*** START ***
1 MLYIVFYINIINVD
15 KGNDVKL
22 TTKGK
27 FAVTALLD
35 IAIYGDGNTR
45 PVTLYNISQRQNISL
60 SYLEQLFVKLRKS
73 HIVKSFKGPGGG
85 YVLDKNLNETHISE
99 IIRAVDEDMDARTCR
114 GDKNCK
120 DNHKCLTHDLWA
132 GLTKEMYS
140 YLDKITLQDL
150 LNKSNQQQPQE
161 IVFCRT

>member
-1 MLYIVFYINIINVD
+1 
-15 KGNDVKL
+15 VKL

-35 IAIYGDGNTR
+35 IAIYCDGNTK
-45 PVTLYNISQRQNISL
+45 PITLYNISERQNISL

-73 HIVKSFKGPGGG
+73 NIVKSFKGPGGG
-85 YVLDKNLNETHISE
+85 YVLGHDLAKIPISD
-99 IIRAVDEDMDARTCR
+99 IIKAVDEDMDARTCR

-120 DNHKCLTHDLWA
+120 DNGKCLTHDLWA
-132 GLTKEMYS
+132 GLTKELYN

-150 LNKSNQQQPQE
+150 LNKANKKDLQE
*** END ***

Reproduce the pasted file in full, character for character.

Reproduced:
1 MLYIVFYINIINVD
15 KGNDVKL
22 TTKGK
27 FAVTALLD
35 IAIYGDGNTR
45 PVTLYNISQRQNISL
60 SYLEQLFVKLRKS
73 HIVKSFKGPGGG
85 YVLDKNLNETHISE
99 IIRAVDEDMDARTCR
114 GDKNCK
120 DNHKCLTHDLWA
132 GLTKEMYS
140 YLDKITLQDL
150 LNKSNQQQPQE
161 IVFCRT

>member
-1 MLYIVFYINIINVD
+1 
-15 KGNDVKL
+15 VKL

-35 IAIYGDGNTR
+35 IAIYCDGNTK
-45 PVTLYNISQRQNISL
+45 PITLYNISERQNISL

-73 HIVKSFKGPGGG
+73 NIVKSFKGPGGG
-85 YVLDKNLNETHISE
+85 YVLGHDLAKIPISD
-99 IIRAVDEDMDARTCR
+99 IIKAVDEDMDARTCR

-120 DNHKCLTHDLWA
+120 DNGKCLTHDLWA
-132 GLTKEMYS
+132 GLTKELYN

-150 LNKSNQQQPQE
+150 LNKANKKDLQE